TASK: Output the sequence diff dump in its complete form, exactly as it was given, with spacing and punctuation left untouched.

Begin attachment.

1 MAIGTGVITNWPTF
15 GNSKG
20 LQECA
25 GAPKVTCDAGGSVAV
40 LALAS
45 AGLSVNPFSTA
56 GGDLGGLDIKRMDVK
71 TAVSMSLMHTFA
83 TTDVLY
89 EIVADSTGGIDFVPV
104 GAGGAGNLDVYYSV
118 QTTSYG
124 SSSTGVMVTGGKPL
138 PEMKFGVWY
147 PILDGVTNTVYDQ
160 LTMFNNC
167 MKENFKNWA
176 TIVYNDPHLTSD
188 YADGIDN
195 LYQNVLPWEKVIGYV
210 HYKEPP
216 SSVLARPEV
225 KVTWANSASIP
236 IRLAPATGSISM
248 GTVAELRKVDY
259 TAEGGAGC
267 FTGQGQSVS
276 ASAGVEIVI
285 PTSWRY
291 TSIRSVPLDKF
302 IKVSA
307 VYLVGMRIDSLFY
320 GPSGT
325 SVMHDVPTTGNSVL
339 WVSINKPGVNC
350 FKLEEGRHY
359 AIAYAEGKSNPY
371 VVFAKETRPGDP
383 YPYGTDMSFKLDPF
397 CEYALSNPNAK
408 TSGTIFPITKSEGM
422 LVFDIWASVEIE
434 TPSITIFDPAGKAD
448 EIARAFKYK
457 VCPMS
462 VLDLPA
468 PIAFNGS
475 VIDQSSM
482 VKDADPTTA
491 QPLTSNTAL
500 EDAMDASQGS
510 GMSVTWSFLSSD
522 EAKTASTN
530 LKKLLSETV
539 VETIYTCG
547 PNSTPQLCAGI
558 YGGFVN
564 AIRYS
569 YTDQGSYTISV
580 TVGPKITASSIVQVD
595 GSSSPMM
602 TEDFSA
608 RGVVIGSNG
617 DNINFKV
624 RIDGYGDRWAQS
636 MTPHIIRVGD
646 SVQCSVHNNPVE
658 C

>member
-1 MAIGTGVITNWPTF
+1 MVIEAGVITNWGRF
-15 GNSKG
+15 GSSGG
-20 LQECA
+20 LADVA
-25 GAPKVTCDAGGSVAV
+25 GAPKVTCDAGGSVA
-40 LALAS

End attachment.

1 MAIGTGVITNWPTF
15 GNSKG
20 LQECA
25 GAPKVTCDAGGSVAV
40 LALAS
45 AGLSVNPFSTA
56 GGDLGGLDIKRMDVK
71 TAVSMSLMHTFA
83 TTDVLY
89 EIVADSTGGIDFVPV
104 GAGGAGNLDVYYSV
118 QTTSYG
124 SSSTGVMVTGGKPL
138 PEMKFGVWY
147 PILDGVTNTVYDQ
160 LTMFNNC
167 MKENFKNWA
176 TIVYNDPHLTSD
188 YADGIDN
195 LYQNVLPWEKVIGYV
210 HYKEPP
216 SSVLARPEV
225 KVTWANSASIP
236 IRLAPATGSISM
248 GTVAELRKVDY
259 TAEGGAGC
267 FTGQGQSVS
276 ASAGVEIVI
285 PTSWRY
291 TSIRSVPLDKF
302 IKVSA
307 VYLVGMRIDSLFY
320 GPSGT
325 SVMHDVPTTGNSVL
339 WVSINKPGVNC
350 FKLEEGRHY
359 AIAYAEGKSNPY
371 VVFAKETRPGDP
383 YPYGTDMSFKLDPF
397 CEYALSNPNAK
408 TSGTIFPITKSEGM
422 LVFDIWASVEIE
434 TPSITIFDPAGKAD
448 EIARAFKYK
457 VCPMS
462 VLDLPA
468 PIAFNGS
475 VIDQSSM
482 VKDADPTTA
491 QPLTSNTAL
500 EDAMDASQGS
510 GMSVTWSFLSSD
522 EAKTASTN
530 LKKLLSETV
539 VETIYTCG
547 PNSTPQLCAGI
558 YGGFVN
564 AIRYS
569 YTDQGSYTISV
580 TVGPKITASSIVQVD
595 GSSSPMM
602 TEDFSA
608 RGVVIGSNG
617 DNINFKV
624 RIDGYGDRWAQS
636 MTPHIIRVGD
646 SVQCSVHNNPVE
658 C

>member
-1 MAIGTGVITNWPTF
+1 MVIEAGVITNWGRF
-15 GNSKG
+15 GSSGG
-20 LQECA
+20 LADVA
-25 GAPKVTCDAGGSVAV
+25 GAPKVTCDAGGSVA
-40 LALAS